“The Geekiest Girl I Know”
Geeks are interested in what is not commonly interesting: ideas, art and culture skewed from the common. This is my view, now, at any rate. It wasn’t always.
Science fiction, Doctor Who, a new complicated word, Tomb Raider, good acting, great writing, Joss Whedon, Firefly, Jasper Fforde, Thursday Next, movies, books, games……these are a few of my favorite things. But I have not always loved the reaction when I talked about them. Most of my life I seemed to be just a little too odd for my own good.
One day I took a risk with a coworker. We had talked about gaming (he was surprised to meet a woman gamer) and he mentioned Tomb Raider. I talked about how much I loved those games and how I had struggled with internal feminist conflict over the games: strong, intelligent, tough woman (good) vs. visual representation (pandering). He said, with some happiness, “Don’t get me wrong, but you are the geekiest girl I know.” It was the first time I had been named a geek, and named a geek as a positive thing. (I decided to overlook being called a girl. He was trying.)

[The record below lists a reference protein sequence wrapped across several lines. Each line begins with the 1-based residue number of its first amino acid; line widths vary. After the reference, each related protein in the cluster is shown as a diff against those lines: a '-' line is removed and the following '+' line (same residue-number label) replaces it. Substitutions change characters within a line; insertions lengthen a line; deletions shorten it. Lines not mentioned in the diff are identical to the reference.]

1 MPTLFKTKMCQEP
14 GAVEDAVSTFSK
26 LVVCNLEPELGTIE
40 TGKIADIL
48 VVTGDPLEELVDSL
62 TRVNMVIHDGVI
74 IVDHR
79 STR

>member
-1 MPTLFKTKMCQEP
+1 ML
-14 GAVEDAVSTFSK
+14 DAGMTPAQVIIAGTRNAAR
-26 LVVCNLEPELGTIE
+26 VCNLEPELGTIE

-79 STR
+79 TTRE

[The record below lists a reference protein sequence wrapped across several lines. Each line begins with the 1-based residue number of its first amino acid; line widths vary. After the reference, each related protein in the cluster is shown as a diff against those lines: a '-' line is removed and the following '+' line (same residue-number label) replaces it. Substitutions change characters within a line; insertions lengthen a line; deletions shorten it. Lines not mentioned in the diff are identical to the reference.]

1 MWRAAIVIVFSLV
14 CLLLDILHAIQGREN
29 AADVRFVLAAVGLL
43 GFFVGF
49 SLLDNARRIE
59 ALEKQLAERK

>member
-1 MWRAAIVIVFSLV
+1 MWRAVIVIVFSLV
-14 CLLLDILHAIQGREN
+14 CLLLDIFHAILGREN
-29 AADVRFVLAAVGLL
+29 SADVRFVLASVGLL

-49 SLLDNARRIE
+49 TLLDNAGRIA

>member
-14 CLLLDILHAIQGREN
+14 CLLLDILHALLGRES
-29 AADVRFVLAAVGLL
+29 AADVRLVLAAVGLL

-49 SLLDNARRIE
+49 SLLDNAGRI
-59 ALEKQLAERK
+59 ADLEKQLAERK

Because at that moment I started to understand that being a geek meant I was interested in different and unique things. And that it was a good thing.
I “geek out” (i.e. get crazy, arm-waving, rapid-fire happy) on science fiction, movies, games, actors, canning, knitting and I need to talk about them: to hold forth on a well-written line, worthy of excitement, a view into the growth of a show’s writers; to exclaim that Jasper Fforde and Harlan Ellison are the best damned writers around; to state for all the world to hear that above all else I want to spend just one night on Serenity—preferably on Kaylee’s hammock in the engine room.
Why should you care? You shouldn’t. Unless you like these things too. I’ll be geeking out on everything that makes me happy and throwing in links in case you are interested in learning more. Talk to you soon!